Use is important, as well, and research have delineated three distinct digital divide levels. The first level focuses on access; many times determined by a dichotomous measure of yes/no broadband availability. The second level examines how internet use and utilization differs across socioeconomic groups. The final level examines how different internet uses affect social, cultural, and economic outcomes. In other words, does internet use improve the quality of life of individuals, households and/or communities and if so, in what ways? Unfortunately, much like the situation with cost, a nationally available dataset on internet use is not available.

Despite these limitations, the digital inclusion indicators and metrics that we have analyzed do offer some insights on the steps that leaders and practitioners should consider in their community, economic, and workforce development efforts. They include:

  1. Make digital inclusion a priority. While communities face multiple issues, digital inclusion should be a priority. This issue requires multiple partners and resources to be addressed. Depending on the metric used, it is clear that digital inclusion is an issue that affects urban and rural communities alike. For these reasons, regional efforts have a better chance of moving the digital inclusion needle. Nevertheless, if local communities that are part of any region fail to make it a priority, the risk of falling further behind in the digital landscape will be high. It is important to remember that digital exclusion is the number one threat to community economic development in the 21st
  2. Validate broadband footprint and quality of service (QoS). Remember that data used to assess the 25/3 footprint in the region are dependent on federal sources – information that has some limitations. For this reason, efforts must be made at the local level to validate both access to adequate broadband and the quality of that service. There are apps that make it easier to conduct speed tests as well as household survey instruments that help provide a more accurate gauge of broadband access. As such, any digital inclusion strategy should include efforts to gather and validate broadband-related data.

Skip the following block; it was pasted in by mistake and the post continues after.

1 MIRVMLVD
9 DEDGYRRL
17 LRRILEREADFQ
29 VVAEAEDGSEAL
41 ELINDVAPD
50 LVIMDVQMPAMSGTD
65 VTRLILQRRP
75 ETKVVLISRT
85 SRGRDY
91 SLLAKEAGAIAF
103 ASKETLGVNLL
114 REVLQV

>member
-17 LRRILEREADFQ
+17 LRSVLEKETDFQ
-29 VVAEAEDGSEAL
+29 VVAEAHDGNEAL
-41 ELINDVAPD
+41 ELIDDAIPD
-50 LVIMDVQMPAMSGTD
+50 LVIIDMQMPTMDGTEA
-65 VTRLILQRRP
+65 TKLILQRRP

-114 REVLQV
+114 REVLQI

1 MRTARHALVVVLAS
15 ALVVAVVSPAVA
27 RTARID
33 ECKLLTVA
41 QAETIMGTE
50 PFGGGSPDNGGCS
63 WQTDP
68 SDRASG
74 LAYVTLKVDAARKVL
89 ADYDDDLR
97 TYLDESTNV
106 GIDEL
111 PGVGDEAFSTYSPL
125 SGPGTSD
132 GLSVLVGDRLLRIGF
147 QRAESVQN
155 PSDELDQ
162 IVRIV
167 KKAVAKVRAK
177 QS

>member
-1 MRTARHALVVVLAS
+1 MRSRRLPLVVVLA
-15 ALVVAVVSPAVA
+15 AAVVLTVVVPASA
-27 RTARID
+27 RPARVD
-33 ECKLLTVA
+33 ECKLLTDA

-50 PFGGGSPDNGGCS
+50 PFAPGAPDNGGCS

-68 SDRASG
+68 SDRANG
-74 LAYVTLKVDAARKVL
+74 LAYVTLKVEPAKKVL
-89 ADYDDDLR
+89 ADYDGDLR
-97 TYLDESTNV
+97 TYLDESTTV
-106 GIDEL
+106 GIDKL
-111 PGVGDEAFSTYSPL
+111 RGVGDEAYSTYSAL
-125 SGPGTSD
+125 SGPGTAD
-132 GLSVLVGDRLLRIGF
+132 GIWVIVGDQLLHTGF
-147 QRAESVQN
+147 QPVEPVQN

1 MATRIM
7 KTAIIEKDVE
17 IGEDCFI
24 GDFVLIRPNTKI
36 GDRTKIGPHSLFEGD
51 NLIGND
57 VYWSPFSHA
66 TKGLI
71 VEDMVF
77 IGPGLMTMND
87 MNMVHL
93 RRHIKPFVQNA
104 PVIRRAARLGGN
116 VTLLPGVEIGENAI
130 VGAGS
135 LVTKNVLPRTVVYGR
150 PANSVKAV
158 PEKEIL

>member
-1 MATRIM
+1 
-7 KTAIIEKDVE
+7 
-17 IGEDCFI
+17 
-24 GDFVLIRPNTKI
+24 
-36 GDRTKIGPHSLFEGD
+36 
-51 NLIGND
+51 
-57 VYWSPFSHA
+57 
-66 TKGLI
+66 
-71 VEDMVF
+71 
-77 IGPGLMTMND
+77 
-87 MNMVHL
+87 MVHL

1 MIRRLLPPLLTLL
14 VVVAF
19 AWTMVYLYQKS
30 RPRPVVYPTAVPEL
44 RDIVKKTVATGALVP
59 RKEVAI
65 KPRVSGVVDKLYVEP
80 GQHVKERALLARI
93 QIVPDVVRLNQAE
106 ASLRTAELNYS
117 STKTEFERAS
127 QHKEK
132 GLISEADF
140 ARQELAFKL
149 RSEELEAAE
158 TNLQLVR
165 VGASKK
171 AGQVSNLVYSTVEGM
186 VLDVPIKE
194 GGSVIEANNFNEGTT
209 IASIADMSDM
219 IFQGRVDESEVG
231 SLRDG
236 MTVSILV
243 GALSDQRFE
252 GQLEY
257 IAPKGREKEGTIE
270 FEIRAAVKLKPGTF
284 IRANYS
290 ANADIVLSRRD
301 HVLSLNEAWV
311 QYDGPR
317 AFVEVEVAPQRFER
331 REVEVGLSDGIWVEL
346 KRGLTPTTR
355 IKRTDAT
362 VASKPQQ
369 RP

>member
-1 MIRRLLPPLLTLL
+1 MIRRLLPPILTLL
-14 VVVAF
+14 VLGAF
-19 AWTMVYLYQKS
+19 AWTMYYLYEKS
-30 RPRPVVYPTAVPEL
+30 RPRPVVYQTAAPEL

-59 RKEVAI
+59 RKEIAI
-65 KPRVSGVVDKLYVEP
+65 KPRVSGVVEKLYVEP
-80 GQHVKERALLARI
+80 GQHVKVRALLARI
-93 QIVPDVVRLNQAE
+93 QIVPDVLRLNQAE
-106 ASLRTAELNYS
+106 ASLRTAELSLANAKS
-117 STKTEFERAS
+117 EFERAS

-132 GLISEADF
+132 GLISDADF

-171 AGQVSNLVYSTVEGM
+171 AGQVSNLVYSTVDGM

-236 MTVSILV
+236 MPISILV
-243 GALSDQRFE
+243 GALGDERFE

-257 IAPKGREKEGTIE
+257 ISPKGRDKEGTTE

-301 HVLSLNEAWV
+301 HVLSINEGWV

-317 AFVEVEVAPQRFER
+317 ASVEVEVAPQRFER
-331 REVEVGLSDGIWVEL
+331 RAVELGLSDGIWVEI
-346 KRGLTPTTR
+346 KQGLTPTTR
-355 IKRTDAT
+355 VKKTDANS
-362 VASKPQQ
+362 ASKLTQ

3. Deploy and upgrade quality broadband infrastructure. Although the 25/3 footprint has expanded throughout the Midwest region, efforts should be made to ensure that symmetrical speeds are available and affordable, specifically in areas identified as digitally distressed or experiencing a high digital divide. Since many residents of these areas fall into the lower income bracket, subsidy programs will be a critical ingredient in accelerating broadband access and adoption. Consider tapping the new federal Opportunity Zones program, the Community Reinvestment Act effort, and/or other state/federal programs that can be targeted to broadband-related investments.
  4. Improve broadband adoption. Form a coalition of broadband providers, local governments, nonprofits, and other community anchor institutions to educate residents and businesses about why this technology is important, as well as programs and subsidies that are available to those subscribing to the internet. Furthermore, consider implementing a WiFi hotspot-lending program in partnership with libraries; recruit and place tech savvy volunteers in libraries and schools to help with device and application issues; ensure younger family members approach older family members to get them at a comfort level that they can then take advantage of other programs and resources in the community.
  5. Improve access to quality and reliable devices. Research points to the fact that even when broadband is available and affordable, homes and individuals are unlikely to adopt if their devices are inadequate and/or unreliable. Reach out to local businesses and implement a program to recycle their old devices and loan them to community residents. Establish technology hubs with free access to computers and makerspaces at strategic points in the community where all residents are within 10-15 minutes walking distance from these technology hubs. Device-related programs are more effective if coupled with strategies to improve broadband adoption.
  6. Improve digital skills and literacy. Having access to internet and reliable devices does not guarantee that the technology will be used in meaningful ways to improve the quality of life. This can be addressed by improving digital skills and literacy of both residents and organizations. Collaborate with schools, educational institutions, and nonprofits to offer regularly scheduled digital literacy workshops throughout the community, not only for children but also for young adults and seniors. Multiple free online resources offer content around digital skills and literacy. Organize hackathons and other activities to encourage residents to offer digital solutions to local problems.
  7. Realign economic and workforce development strategies. Traditional economic development strategies are becoming less and less effective in this increasingly changing digital landscape. Innovative economic development strategies need to be deployed alongside traditional ones including but not limited to place making, economic gardening, co-working spaces, digital ecosystems, and telework among others. Likewise, workforce development needs to change to ensure workers can learn digital and soft skills (creative thinking, leadership, communicating effectively, organizational, teamwork, and self-management). In addition, workforce development mechanisms need to be able to accommodate and reskill workers who find themselves displaced by automation and artificial intelligence. The key is to have a mechanism in place that is flexible, responsive, and promotes lifelong learning.